New Comment
3 comments, sorted by Click to highlight new comments since: Today at 10:06 PM

Estimating how much safety research contributes to capabilities via citation counts

An analysis I'd like to see is:

  1. Aggregate all papers linked on Alignment Newsletter Database (public) - Google Sheets 
  2. For each paper, count what percentage of citing papers are also in ANDB vs not in ANDB (or use some other way of classifying safety vs not safety papers)
  3. Analyze differences by subject area / author affiliation

My hypothesis: RLHF, and OpenAI work in general, has high capabilities impact. For other domains e.g. interpretability, preventing bad behavior, agent foundations, I have high uncertainty over percentages.

Research Agenda Base Rates and Forecasting

An uninvestigated crux of the AI doom debate seems to be pessimism regarding current AI research agendas. For instance, I feel rather positive about ELK's prospects, but in trying to put some numbers on this feeling, I realized I have no sense of base rates for research program's success, nor their average time horizon. I can't seem to think of any relevant Metaculus questions either.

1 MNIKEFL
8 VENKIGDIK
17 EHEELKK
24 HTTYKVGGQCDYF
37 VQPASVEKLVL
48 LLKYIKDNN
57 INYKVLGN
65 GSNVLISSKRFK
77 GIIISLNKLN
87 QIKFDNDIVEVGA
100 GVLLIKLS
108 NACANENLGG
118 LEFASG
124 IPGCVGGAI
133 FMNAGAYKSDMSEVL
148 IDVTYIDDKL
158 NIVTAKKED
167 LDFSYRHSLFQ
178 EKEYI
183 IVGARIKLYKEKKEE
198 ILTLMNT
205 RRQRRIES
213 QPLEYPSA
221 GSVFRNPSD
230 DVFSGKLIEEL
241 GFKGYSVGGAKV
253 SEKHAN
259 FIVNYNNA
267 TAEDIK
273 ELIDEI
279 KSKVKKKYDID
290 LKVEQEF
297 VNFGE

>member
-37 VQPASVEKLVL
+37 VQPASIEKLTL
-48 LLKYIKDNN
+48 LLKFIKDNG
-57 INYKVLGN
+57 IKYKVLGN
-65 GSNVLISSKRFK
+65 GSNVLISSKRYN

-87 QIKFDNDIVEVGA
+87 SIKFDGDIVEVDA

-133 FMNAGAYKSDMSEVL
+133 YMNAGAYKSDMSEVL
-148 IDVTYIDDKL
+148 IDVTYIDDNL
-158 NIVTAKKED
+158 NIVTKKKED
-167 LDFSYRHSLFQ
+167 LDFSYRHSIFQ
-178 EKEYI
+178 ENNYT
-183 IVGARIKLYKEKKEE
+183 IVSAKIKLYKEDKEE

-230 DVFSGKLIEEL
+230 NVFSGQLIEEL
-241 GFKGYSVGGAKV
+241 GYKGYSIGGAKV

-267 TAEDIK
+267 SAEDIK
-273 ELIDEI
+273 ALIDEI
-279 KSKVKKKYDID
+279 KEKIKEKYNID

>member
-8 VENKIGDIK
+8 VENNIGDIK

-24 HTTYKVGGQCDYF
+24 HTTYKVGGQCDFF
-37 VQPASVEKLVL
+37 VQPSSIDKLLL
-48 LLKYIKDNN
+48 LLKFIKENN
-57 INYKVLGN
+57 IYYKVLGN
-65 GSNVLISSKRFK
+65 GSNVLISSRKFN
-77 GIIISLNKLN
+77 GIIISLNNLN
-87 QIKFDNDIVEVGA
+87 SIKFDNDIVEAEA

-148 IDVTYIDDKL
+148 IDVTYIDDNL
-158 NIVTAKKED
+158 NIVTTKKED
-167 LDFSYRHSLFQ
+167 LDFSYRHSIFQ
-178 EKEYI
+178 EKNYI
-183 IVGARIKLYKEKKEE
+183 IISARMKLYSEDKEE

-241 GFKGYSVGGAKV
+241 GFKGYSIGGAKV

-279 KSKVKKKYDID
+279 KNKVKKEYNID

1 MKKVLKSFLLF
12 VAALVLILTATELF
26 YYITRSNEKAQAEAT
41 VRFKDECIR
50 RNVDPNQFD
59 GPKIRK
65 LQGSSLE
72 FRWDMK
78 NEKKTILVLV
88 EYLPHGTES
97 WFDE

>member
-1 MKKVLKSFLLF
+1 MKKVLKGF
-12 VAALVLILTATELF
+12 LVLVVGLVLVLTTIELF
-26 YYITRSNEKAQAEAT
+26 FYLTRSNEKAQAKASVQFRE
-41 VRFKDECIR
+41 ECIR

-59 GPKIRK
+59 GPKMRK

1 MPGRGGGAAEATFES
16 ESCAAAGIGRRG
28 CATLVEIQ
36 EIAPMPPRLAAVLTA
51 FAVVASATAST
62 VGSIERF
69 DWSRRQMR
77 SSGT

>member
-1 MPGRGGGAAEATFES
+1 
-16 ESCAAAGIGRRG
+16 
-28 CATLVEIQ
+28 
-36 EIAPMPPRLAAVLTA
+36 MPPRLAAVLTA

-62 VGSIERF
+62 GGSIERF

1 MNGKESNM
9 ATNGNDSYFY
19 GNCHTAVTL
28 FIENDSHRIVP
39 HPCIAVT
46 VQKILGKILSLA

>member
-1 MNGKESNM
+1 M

What could be some relevant reference classes for AI safety research program's success odds? Seems most similar to disciplines with both engineering and mathematical aspects driven by applications. Perhaps research agendas on proteins, material sciences, etc. It'd be especially interesting to see how many research agendas ended up not panning out, i.e. cataloguing events like 'a search for a material with X tensile strength and Y lightness starting in year Z was eventually given up on in year Z+i'.

When are intuitions reliable? Compression, population ethics, etc.

Intuitions are the results of the brain doing compression. Generally the source data which was compressed is no longer associated with the intuition. Hence from an introspective perspective, intuitions all appear equally valid.

Taking a third-person perspective, we can ask what data was likely compressed to form a given intuition. A pro sports players intuition for that sport has a clearly reliable basis. Our moral intuitions on population ethics are formed via our experiences in every day situations. There is no reason to expect one persons compression to yield a more meaningful generalization than anothers'--we should all realize that this data did not have enough structure to generalize to such cases. Perhaps an academic philosopher's intuitions are slightly more reliable in that they compress data (papers) which held up to scrutiny. 

New to LessWrong?